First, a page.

A review of state tax returns shows that those who earn the least lost income over the last 14 years. And those earning the most, gained.
The gap between the richest and the poorest continues to widen, both across the U.S. and in Wisconsin. State income tax returns in 1996 compared to those in 2010 show the bottom 40-percent made less money while the top 20-percent made more. Laura Dresser is with the Center on Wisconsin Strategy. She says incomes for the poor decreased five percent, although middle income earners saw limited growth. Even more growth occurred at the top. Yet, Wisconsin's income gap is smaller than all but five other states.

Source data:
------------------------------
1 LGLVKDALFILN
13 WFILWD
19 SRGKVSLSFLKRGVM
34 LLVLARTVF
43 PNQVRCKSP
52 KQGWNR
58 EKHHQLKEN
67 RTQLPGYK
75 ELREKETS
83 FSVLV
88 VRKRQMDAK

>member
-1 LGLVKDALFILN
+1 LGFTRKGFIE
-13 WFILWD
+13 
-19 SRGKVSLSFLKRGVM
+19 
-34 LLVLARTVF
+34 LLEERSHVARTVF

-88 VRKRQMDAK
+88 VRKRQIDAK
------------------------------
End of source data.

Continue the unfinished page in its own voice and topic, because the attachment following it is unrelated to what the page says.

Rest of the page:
"We tend to be a more equal state than many states because we have less super rich people," she says. "But all across the U.S. we have this increasing returns at the top end and, stagnation at the bottom"
There are various reasons for this. Dresser speculates that decreasing union membership, outsourcing and the mismatch between education and available jobs play a role.
"Folks with just a high school degree or no degree, just a few years of college have been left behind So we see that again and again," she says. "Part of that is what's going on."
The study by the Center on Wisconsin Strategy and Wisconsin Budget Project showed a 24-hundred dollar decline in inflation-adjusted income for the bottom 40 percent. Meanwhile, the top 20-percent increased their income by 17-thousand dollars. The study recommends ways to reduce income disparity. They include raising the minimum wage and improving workplace training.